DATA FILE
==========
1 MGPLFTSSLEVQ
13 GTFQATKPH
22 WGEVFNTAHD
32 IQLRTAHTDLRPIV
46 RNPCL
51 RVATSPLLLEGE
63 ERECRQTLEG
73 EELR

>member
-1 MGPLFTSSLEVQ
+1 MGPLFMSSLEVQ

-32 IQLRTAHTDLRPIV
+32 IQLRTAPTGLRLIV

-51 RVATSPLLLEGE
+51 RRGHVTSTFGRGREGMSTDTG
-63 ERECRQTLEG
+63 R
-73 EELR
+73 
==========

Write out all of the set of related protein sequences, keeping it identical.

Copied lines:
1 MGPLFTSSLEVQ
13 GTFQATKPH
22 WGEVFNTAHD
32 IQLRTAHTDLRPIV
46 RNPCL
51 RVATSPLLLEGE
63 ERECRQTLEG
73 EELR

>member
-1 MGPLFTSSLEVQ
+1 MGPLFMSSLEVQ

-32 IQLRTAHTDLRPIV
+32 IQLRTAPTGLRLIV

-51 RVATSPLLLEGE
+51 RRGHVTSTFGRGREGMSTDTG
-63 ERECRQTLEG
+63 R
-73 EELR
+73 